Becoming an author
Atwood left Harvard in the summer of 1963 and took up a post with a Market Research company, meanwhile writing her first (unpublished) novel. During this time she became engaged to James (Jay) Ford, but the engagement was broken off within a few months. Atwood then started writing her novel The Edible Woman, set in Toronto: she wanted Canadian literature to be recognised.
Vancouver and Harvard: 1964-5
In September 1964 Atwood took up a post as a lecturer at the University of British Columbia, in Vancouver. Here she revised The Edible Woman and wrote notes for her novel Cat’s Eye, as well as writing a sequence of poems (published in 1966 as The Circle Game). In the summer of 1965 she travelled back to Toronto with her friend Jim Polk, before once more attending Harvard where she was studying for a Ph.D. (which in the end she never completed).
Marriage, moves and a prize: 1967-9
In June 1967 Atwood married Jim Polk, and moved to Montreal, where she took up a faculty post at Sir George Williams University. The following year she moved to Edmonton, Alberta, where Polk had taken up a teaching post, and Atwood herself was given a teaching post in the University of Alberta in September 1969. Meanwhile, Atwood’s poetry sequence The Circle Game, published in 1966, had won the prestigious Governor General’s Literary Award in 1967.
Toronto again; public and private life: 1970-3
After travels in England and France, Atwood and Polk returned to Toronto in 1971 where she became Assistant Professor at York University, Toronto, teaching a course on ‘Canadian Women Writers’. In 1972 she published Survival - A Thematic Guide to Canadian Literature. She also published her novel Surfacing in 1972. Meanwhile, Polk and Atwood were gradually drifting apart, and they were divorced in 1973.
Life on the farm: 1973-6
During her time in Toronto in the 1970s, Atwood had met a writer called Graeme Gibson. Atwood and Gibson now began a relationship, and decided first to rent, then to buy, a farm north of Toronto, to which they moved in the autumn of 1973. Here they worked hard running the farm but Atwood continued to write; she published her next novel, Lady Oracle in 1976. That same year their baby, Eleanor Jess Atwood Gibson (known as Jess), was born.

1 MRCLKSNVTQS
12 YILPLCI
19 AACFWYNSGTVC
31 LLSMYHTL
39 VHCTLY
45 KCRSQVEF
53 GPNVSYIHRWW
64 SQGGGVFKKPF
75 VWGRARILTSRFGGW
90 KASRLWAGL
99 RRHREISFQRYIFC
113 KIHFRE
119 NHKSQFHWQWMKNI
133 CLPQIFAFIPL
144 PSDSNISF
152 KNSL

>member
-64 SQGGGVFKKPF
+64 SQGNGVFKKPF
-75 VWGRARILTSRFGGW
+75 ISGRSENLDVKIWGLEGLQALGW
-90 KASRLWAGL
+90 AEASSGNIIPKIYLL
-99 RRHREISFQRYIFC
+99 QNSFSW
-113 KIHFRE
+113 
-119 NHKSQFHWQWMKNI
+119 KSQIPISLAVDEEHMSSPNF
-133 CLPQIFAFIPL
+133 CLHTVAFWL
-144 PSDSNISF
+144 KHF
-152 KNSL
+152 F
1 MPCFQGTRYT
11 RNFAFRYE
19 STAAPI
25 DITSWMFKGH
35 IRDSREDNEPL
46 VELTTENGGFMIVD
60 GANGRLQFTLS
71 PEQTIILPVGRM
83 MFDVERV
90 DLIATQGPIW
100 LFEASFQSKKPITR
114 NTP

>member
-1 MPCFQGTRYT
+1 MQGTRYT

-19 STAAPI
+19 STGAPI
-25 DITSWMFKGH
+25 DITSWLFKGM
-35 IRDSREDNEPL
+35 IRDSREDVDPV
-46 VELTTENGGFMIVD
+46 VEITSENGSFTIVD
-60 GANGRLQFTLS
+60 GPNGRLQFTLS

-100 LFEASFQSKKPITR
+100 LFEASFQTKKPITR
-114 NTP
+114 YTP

In 1977 the family travelled to Venice and England and the following year went on a short ‘world tour’ for six weeks, going to Paris, Tehran, Afghanistan, India and Australia. Later in 1978, they went on the liner Queen Elizabeth II to England and on to Edinburgh where Gibson had been invited as writer-in-residence.
Writing, worries and travels: 1979-84
In 1979 Atwood published her novel Life Before Man, but the same year Gibson was very ill with a perforated ulcer. The next year they moved back to Toronto, as Jess was to start school. In 1982 Atwood undertook a promotional tour in England and Scandinavia, and in 1983 they all went, with Atwood’s parents, on a trip to the Galapagos Islands. The following year Atwood, Gibson and Jess went to live for six months in Norfolk, England, where Jess attended a local school, but while they were there Carl Atwood suffered a stroke.
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